A major stream of human accomplishment is facilitated by growing national wealth, both through the additional money that can support the arts and sciences and through the indirect spillover effects of economic growth on cultural vitality.He also identifies cities as an important element of high cultural creativity, which should not be surprising to those who understand urban economics:
A major stream of human accomplishment is fostered by the existence of cities that serve as centers of human capital and supply audiences and patrons for the arts.He also argues that there needs to be new organizational structures. In literature, we had the novel really driving things for a while. Now, he argues, it is film. It might be interesting to think of what other possibilities there are or could be. Of course, the one who invents the next new organizational structure for any given kind of art will be considered one of the greatest artists of all time. And recognizing such things is difficult, usually taking place long after it has been established. Nevertheless, he argues, we are limited by our own evolution: "Human traditions of storytelling suggest that humans are hard-wired to prefer certain narrative conventions."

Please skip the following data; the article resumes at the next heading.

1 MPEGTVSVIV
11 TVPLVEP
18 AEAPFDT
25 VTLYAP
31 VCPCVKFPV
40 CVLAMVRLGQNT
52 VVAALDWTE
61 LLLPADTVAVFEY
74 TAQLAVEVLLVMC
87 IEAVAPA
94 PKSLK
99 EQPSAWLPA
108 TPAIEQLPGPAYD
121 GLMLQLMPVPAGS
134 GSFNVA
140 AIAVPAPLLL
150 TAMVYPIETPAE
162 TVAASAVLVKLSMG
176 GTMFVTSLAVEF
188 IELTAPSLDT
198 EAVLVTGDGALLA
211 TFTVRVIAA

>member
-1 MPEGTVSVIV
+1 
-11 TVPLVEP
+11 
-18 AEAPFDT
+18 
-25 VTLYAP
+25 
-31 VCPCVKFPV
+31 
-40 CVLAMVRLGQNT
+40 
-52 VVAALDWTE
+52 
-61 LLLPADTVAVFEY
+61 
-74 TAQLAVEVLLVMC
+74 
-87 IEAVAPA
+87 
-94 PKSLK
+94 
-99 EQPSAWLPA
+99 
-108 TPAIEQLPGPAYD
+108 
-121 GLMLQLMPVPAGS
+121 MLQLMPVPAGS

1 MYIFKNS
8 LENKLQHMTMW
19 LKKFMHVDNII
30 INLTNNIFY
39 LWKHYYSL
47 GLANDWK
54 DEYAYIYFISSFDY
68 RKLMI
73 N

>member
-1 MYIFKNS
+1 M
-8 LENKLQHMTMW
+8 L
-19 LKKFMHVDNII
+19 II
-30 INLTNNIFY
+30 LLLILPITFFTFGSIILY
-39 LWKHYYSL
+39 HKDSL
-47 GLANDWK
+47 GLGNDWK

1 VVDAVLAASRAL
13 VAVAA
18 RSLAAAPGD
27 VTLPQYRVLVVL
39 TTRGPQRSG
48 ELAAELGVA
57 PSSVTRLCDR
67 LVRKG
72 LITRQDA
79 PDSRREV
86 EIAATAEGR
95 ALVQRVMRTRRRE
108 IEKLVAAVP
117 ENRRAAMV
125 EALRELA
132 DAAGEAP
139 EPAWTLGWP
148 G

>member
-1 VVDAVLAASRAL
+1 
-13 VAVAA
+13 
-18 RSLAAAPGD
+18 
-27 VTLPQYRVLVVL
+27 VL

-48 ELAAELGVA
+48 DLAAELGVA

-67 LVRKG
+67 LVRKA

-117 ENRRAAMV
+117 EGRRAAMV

There is a lot more of interest in the piece. Interestingly, he lists a few artistic movements, mentioned by Steven Pinker, that Frederick Turner is a part of.